A few days ago the blog of The Haiku Foundation, troutswirl*, posted a fascinating essay by Richard Gilbert called “The Morning After: Haiku Faces a New Century.” It examines the difference between haiku in Japanese and in English and reconsiders the perennial question of whether it’s appropriate to use the term “haiku” for English poetry at all. The comments the blog readers have left on the essay are at least as interesting as the essay itself — lots of great ideas swirling around out there, about what haiku in English is or should be or should become.
You may or may not care about any of these ideas. But I wanted to quote for you just this one paragraph from the essay, because it is so wonderful to read and to think about. (Maybe it’s just me. I like lists of things.)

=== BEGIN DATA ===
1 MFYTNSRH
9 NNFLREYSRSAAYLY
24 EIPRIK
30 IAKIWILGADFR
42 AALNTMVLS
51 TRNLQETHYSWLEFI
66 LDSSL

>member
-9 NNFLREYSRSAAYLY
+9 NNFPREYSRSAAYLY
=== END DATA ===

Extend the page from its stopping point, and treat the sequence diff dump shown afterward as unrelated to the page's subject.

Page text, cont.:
When the best English haiku are examined in terms of language issues, it is possible to observe what it is usually not: not directly philosophizing, ornamental, rhyming, discursive, narrative, verbose, dialogic, ruminative, bald, simple, talkative, casual, loose, long, rambling, or challenging as to vocabulary. Haiku in English is often minimally brief, semantically enfolded, clever, surprising, resistant, collocationally unusual or unique, mysterious, suggestive, humorous, clashing, disjunctive, irruptive, rhythmic, imagistic, sensual, and has a readily understandable vocabulary.
— Richard Gilbert, “The Morning After: Haiku Faces a New Century“
*If you haven’t taken a look at troutswirl yet, and if you have any interest in lively discussions of practical and theoretical matters pertaining to haiku-writing, you definitely should spend some time there.